The Cause of it All
AKULÍNA. An old woman of seventy, brisk, dignified, old-fashioned.
MICHAEL. Her son, thirty-five years old, passionate, self-satisfied, vain and strong.
MARTHA. Her daughter-in-law, a grumbler, speaks much and rapidly.
PARÁSHKA. Ten years old, daughter of Martha and Michael.
TARÁS. The village elder's assistant, speaks slowly and gives himself airs.
A TRAMP. Forty years old, restless, thin, speaks impressively; when drunk is particularly free and easy.
IGNÁT. Forty years old, a buffoon, merry and stupid.
THE CAUSE OF IT ALL
Autumn. A peasant's hut, with a small room partitioned off. Akulína sits spinning; Martha the housewife is kneading bread; little Paráshka is rocking a cradle.
MARTHA. Oh dear, my heart feels heavy! I know it means trouble; there's nothing to keep him there. It will again be like the other day, when he went to town to sell the firewood and drank nearly half of it. And he blames me for everything.
AKULÍNA. Why look for trouble? It is still early, and the town is a long way off. For the present …
MARTHA. What do you mean by early? Akímych is back already. He started after Michael but Michael's not back yet! It's worry worry all day long; that's all the pleasure one gets.
AKULÍNA. Akímych took his load straight to a customer; but our man took his to sell at the market.
MARTHA. If he were alone I shouldn't worry, but Ignát is with him; and when he's with that hound (God forgive me!), he's sure to get drunk. Early and late one toils and moils. Everything is on our shoulders! If one only got anything by it! But no! hustling about all day long is all the pleasure one gets.
Door opens and Tarás enters with a ragged Tramp.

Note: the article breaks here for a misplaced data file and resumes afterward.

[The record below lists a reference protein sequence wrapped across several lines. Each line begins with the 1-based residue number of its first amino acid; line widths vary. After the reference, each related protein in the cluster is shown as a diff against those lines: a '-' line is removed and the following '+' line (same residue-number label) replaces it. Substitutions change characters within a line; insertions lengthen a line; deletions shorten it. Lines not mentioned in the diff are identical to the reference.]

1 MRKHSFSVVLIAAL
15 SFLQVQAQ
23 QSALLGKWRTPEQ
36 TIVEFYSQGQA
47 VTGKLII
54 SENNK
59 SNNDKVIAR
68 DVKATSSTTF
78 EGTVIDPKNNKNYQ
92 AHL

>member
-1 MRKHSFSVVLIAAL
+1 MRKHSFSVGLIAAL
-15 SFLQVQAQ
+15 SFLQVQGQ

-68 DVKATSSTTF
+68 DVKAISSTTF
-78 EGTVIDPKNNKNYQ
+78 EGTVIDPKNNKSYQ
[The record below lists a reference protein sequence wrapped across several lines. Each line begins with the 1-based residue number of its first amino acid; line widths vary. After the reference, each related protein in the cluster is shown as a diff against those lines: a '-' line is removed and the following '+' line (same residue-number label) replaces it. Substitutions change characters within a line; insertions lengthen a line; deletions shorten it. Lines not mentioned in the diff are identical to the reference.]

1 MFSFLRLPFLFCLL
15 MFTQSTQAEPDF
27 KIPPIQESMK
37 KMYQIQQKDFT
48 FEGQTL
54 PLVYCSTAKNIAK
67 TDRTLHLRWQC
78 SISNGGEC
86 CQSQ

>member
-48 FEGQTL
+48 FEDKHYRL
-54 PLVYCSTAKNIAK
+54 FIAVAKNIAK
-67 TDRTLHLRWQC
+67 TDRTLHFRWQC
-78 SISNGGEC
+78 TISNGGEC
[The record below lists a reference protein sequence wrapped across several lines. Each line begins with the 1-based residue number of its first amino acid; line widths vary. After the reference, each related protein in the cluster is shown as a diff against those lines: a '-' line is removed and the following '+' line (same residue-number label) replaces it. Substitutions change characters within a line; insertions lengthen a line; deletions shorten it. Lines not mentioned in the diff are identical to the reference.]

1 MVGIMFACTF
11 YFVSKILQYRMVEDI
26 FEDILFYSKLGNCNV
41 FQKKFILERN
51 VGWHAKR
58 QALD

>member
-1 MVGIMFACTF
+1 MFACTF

TRAMP [bows] My respects to you.
MARTHA. Why do you bring them to us so often? We put up a tramp last Wednesday night; you always bring them to us. You should make Stepanída put them up; there are no children there. It's more than I can do to look after my own family, and you always bring these people to us.
TARÁS. Everyone in turn has to put them up.
MARTHA. It's all very well to say “everyone in turn,” but I have children, and besides, the master is not at home to-day.
TARÁS. Never mind, let the fellow sleep here to-night; he'll not wear out the place he lies on.
AKULÍNA [to Tramp] Come in and sit down, and be our guest.
TRAMP. I tender my gratitude. I should like a bite of something, if possible.
MARTHA. You haven't had time to look round, and want to eat already. Didn't you beg anything in the village?
TRAMP [sighs] I'm not in the habit of begging because of my position, and having no producks of my own …
Akulína rises, goes to the table, takes a loaf of bread, cuts a slice, and gives it to the Tramp.
TRAMP [taking the bread] Merci. [Sits down on the bench and eats greedily].
TARÁS. And where is Michael?